Ergonomic advice from the 17th century


The 1611 treatise “A Nevv Booke, containing all sorts of hands vsvally written at this day in Christendome, as the English and French Secretary, the Roman, Italian, French, Spanish, high and low Dutch, Court and Chancerie hands: with Examples of each of them in their proper tongue and Letter. Also an Example of the true and iust proportion of the Romane Capitals. Collected by the best approued writers in these languages” is archived at the Folger Shakespeare Library and features extensive, cutting-edge 17th century advice on penmanship and ergonomics:

Place your body right forward, as it shall be most seemly and easie for you: and tourne not you head too much aside, nor bed it downe too lowe, for auoyding of wearines and paine: and for such as haue occasion to sit long, I would wish them to sit soft, for their better enduring to write …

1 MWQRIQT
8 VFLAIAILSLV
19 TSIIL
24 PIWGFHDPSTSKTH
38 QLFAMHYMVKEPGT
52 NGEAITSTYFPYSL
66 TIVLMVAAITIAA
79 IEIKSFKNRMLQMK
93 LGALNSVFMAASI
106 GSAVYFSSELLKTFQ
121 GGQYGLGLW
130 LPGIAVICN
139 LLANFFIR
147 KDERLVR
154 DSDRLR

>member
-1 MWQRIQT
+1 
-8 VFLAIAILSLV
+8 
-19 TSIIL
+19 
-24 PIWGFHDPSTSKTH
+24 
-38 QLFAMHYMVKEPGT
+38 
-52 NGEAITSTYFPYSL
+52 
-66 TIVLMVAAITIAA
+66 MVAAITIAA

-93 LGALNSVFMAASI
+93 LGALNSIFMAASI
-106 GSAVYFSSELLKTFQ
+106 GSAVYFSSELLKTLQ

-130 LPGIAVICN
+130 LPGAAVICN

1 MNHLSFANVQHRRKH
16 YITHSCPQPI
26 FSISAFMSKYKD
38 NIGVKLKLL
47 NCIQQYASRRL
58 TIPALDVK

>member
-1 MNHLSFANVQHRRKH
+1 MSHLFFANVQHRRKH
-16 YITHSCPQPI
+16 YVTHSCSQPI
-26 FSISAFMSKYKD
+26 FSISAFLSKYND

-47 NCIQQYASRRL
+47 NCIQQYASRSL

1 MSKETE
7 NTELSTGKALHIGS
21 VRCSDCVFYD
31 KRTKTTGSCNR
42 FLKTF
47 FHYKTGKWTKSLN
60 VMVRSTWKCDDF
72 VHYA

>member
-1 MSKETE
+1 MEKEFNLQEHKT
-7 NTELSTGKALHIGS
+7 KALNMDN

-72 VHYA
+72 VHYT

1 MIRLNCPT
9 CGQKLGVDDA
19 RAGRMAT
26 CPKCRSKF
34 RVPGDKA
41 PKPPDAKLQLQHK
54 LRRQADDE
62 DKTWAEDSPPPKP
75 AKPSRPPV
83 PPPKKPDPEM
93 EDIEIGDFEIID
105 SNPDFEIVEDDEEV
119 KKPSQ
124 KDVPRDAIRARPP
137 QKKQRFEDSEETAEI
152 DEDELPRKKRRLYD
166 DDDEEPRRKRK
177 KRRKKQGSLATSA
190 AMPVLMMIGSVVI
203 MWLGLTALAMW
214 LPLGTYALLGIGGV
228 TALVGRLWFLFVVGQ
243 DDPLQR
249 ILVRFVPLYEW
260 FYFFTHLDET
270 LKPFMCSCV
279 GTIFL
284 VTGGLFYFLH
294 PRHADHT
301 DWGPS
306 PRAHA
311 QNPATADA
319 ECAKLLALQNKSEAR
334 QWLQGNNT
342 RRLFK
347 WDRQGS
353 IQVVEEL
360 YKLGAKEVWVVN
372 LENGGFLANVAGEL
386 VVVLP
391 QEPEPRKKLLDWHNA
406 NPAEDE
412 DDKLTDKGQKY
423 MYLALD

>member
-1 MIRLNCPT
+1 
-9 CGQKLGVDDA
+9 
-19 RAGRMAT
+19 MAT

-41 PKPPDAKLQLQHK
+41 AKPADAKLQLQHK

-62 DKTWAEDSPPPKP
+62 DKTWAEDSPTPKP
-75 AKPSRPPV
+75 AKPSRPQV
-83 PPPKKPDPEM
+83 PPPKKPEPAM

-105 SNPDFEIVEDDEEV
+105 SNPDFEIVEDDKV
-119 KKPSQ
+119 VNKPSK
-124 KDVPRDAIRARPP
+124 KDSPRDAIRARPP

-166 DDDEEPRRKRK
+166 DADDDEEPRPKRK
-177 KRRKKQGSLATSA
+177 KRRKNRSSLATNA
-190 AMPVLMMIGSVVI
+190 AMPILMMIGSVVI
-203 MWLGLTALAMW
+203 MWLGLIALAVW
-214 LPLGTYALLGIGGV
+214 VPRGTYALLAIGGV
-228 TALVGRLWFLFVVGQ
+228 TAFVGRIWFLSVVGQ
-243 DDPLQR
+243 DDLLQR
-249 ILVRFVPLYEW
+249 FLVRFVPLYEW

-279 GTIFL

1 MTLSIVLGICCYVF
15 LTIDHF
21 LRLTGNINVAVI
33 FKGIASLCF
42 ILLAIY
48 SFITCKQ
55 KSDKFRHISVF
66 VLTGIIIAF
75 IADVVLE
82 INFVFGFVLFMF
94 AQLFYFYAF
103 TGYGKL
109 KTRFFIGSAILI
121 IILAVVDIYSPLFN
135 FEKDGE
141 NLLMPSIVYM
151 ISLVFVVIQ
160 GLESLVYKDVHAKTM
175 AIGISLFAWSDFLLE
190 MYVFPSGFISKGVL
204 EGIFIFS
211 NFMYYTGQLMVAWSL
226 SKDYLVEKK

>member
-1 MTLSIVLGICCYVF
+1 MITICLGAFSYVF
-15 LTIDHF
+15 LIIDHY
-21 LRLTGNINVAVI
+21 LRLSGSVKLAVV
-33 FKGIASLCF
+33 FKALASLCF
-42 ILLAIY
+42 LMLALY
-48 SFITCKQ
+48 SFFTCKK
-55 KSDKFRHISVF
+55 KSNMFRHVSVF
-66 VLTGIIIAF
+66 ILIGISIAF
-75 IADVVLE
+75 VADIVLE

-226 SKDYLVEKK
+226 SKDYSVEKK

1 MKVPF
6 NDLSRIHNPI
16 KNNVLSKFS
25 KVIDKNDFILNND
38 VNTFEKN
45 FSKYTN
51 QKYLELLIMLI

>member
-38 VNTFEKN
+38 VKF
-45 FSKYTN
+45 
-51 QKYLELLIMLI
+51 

Let not your pen be too full of inke, for feare of blotting: and when it writeth not cleane, or is ouer worne, either wipe it, or mend it: If you should write smaller, tourne your pen a little more a side, and write with the lower neb thereof.

‘Hovv Yov Ovght to Hold Your Penne’

    

By: Boing Boing
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